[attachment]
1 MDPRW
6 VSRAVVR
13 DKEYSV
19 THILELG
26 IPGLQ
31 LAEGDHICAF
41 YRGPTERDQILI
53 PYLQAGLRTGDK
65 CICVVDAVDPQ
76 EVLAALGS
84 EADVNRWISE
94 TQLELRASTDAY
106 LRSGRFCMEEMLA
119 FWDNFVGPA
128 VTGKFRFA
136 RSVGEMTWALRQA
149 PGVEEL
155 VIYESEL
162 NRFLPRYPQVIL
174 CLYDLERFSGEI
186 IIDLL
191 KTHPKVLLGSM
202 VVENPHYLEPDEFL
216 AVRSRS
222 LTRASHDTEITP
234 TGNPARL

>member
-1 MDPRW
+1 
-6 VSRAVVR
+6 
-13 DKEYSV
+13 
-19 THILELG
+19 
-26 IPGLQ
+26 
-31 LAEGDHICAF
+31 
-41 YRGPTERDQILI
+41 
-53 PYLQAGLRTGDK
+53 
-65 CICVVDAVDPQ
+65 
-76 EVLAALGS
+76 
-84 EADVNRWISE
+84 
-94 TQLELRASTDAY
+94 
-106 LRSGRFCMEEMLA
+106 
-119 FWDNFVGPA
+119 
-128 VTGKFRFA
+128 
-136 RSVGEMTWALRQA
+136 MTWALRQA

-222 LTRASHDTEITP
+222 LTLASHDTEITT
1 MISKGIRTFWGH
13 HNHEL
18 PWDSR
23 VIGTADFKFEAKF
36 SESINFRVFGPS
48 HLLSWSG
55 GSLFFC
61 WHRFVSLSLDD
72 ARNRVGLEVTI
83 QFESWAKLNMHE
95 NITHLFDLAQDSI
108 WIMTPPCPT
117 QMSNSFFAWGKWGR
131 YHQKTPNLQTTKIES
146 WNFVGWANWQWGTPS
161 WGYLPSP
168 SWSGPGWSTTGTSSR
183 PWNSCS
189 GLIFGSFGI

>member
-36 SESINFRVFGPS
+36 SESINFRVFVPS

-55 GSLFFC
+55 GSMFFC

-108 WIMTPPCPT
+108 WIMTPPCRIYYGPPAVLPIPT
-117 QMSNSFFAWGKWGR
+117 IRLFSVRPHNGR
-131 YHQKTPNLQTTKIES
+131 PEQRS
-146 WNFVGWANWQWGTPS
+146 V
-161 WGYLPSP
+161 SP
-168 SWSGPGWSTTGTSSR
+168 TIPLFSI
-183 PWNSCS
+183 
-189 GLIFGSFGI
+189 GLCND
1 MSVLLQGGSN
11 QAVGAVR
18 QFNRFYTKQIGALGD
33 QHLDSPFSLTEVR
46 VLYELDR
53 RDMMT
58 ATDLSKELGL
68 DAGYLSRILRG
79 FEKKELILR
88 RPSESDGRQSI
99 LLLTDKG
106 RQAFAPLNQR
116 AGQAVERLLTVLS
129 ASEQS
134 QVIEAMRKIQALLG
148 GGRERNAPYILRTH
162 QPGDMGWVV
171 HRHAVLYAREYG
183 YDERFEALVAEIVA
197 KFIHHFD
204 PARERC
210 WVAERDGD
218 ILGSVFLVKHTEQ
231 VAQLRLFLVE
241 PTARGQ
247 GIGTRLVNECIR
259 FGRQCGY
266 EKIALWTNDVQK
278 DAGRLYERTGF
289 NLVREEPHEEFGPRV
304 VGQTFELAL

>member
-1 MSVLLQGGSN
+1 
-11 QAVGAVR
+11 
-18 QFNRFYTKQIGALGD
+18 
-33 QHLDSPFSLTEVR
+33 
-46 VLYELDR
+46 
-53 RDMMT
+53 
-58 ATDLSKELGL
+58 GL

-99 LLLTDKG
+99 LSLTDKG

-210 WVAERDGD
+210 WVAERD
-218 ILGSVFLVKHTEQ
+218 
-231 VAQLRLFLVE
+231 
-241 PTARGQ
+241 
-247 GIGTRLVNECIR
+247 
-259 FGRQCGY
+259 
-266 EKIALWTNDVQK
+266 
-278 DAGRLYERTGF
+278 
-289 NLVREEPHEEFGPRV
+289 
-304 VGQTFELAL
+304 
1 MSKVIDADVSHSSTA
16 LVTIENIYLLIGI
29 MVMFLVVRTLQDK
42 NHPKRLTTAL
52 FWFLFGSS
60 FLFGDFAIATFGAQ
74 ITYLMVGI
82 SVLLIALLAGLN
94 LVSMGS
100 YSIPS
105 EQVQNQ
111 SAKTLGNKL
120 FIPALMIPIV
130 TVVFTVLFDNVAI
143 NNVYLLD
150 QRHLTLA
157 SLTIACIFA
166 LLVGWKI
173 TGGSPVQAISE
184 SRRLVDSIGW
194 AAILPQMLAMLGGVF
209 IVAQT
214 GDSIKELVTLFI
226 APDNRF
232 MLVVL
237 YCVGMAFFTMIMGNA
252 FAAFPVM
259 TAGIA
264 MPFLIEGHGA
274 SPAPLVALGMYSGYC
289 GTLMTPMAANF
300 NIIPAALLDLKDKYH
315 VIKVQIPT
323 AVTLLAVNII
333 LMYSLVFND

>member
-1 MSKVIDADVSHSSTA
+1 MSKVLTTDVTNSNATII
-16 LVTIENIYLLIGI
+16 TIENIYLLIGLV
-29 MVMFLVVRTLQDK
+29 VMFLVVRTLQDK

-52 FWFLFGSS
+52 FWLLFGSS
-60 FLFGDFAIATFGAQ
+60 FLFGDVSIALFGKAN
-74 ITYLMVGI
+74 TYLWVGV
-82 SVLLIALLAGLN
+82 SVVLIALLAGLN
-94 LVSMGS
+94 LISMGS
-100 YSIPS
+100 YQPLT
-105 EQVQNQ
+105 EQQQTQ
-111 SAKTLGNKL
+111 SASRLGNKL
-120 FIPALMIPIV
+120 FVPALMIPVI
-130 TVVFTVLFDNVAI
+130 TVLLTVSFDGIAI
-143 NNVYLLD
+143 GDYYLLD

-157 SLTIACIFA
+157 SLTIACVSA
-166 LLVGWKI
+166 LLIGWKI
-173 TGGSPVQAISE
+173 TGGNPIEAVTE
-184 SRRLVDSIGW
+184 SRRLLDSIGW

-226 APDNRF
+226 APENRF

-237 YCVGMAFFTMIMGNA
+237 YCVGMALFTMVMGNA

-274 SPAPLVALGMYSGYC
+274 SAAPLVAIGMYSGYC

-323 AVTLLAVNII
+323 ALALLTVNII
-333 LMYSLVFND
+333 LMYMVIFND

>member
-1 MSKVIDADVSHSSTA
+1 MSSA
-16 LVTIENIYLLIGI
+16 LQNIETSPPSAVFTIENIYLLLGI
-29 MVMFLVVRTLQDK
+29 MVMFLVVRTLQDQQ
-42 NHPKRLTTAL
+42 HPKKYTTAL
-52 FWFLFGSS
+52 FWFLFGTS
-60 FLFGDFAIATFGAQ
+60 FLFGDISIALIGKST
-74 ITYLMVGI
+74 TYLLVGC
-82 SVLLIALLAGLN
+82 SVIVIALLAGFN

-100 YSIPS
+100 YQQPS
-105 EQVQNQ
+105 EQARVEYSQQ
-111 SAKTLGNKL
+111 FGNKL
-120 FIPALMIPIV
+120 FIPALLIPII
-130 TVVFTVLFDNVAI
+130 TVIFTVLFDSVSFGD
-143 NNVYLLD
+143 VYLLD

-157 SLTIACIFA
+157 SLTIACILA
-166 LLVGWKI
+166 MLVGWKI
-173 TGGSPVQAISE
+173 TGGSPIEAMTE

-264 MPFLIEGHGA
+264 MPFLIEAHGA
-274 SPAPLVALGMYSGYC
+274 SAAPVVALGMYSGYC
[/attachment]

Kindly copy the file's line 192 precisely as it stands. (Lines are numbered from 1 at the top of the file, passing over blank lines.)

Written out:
214 GDSIKELVTLFI